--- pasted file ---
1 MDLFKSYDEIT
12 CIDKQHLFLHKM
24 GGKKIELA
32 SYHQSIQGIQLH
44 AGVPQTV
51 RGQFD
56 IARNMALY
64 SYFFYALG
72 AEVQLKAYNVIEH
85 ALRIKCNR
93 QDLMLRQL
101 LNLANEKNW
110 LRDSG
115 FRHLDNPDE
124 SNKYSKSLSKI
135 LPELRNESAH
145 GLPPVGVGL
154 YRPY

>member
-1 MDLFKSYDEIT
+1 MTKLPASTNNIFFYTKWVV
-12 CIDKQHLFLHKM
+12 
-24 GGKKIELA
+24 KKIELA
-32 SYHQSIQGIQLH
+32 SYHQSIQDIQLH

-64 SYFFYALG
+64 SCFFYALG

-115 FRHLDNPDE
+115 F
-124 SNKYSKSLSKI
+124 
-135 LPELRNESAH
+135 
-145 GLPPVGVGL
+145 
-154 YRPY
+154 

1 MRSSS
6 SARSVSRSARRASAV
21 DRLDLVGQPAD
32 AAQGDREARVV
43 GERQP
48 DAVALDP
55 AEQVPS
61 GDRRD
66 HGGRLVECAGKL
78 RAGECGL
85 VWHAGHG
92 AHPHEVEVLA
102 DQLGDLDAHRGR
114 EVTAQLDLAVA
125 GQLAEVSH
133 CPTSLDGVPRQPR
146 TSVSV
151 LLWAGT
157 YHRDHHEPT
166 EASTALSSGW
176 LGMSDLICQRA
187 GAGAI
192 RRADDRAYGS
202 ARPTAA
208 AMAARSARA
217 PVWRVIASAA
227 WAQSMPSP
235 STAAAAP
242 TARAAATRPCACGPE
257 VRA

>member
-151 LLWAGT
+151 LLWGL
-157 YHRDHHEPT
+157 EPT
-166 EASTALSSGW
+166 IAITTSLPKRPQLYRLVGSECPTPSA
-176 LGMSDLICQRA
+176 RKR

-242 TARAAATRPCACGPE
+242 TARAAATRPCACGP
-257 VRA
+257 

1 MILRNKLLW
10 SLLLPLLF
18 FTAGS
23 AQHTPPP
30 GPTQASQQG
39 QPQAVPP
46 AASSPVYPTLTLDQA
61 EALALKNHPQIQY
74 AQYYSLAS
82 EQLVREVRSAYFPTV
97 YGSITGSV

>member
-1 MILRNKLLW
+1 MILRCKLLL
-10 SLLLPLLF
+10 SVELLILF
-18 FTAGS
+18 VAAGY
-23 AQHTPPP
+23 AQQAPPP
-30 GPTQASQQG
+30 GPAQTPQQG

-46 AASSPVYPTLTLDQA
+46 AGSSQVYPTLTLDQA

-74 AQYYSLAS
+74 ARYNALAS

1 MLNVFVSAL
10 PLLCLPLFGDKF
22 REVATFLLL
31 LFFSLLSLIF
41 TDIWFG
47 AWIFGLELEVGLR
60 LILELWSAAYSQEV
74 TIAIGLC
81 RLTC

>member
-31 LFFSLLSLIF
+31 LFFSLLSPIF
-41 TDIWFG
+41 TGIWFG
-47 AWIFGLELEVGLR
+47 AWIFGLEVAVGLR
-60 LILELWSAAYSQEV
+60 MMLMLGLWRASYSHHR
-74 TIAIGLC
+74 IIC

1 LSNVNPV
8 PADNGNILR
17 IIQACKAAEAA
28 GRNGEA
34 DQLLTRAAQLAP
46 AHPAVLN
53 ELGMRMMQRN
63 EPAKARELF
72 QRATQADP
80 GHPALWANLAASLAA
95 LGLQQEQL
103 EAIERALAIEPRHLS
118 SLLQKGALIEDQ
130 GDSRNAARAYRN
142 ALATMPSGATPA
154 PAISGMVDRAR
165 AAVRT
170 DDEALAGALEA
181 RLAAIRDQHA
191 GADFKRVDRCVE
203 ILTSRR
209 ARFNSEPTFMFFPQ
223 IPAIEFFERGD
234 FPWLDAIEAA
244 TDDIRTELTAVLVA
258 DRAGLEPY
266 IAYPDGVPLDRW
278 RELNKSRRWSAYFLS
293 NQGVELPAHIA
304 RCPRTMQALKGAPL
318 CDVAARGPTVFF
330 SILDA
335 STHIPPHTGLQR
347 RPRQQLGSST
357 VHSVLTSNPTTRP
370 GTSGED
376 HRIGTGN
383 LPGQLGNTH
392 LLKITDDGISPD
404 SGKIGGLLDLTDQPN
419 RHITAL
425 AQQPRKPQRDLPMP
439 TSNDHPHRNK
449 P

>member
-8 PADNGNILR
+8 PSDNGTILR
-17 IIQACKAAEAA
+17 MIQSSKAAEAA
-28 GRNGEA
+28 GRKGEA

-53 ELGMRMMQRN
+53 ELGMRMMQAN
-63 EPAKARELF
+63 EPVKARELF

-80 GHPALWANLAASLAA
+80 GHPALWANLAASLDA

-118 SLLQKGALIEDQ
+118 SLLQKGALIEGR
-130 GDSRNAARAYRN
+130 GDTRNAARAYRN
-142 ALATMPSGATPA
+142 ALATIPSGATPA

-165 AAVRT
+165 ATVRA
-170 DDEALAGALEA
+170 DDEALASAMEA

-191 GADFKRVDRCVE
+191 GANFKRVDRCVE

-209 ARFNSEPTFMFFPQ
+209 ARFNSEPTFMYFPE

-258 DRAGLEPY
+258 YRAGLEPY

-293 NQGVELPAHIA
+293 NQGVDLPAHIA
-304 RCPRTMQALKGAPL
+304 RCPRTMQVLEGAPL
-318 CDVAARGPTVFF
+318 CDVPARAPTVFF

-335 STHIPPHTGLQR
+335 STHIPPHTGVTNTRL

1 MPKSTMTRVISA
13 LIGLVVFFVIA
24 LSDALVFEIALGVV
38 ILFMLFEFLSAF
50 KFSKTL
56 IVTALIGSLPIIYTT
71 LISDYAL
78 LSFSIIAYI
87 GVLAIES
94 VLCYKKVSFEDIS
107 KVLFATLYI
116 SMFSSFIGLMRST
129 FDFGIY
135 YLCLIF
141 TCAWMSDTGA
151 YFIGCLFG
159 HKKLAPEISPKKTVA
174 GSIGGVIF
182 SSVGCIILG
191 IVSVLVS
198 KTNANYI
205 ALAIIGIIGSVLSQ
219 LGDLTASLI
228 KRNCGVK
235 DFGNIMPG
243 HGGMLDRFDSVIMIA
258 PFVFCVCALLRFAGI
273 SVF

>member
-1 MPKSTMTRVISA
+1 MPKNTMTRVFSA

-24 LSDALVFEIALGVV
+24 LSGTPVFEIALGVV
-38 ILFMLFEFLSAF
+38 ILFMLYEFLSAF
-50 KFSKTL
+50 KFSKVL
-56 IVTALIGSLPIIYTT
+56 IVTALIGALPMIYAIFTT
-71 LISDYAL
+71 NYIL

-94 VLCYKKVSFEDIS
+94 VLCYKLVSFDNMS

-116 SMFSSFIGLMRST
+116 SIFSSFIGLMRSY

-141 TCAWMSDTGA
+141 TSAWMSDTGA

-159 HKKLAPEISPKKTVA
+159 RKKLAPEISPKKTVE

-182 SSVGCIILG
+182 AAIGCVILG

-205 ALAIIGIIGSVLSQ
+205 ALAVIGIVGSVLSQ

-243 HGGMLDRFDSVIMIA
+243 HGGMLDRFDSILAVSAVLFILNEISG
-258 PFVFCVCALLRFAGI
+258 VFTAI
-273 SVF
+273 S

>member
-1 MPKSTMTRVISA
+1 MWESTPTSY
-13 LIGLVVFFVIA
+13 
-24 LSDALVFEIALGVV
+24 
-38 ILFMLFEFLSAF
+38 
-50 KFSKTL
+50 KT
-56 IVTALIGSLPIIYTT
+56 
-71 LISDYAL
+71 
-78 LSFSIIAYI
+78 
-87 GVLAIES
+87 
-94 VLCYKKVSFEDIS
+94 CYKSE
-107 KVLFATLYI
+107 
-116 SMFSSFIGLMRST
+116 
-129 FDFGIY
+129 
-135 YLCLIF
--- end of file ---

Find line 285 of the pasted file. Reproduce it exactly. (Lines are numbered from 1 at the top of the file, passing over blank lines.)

+78 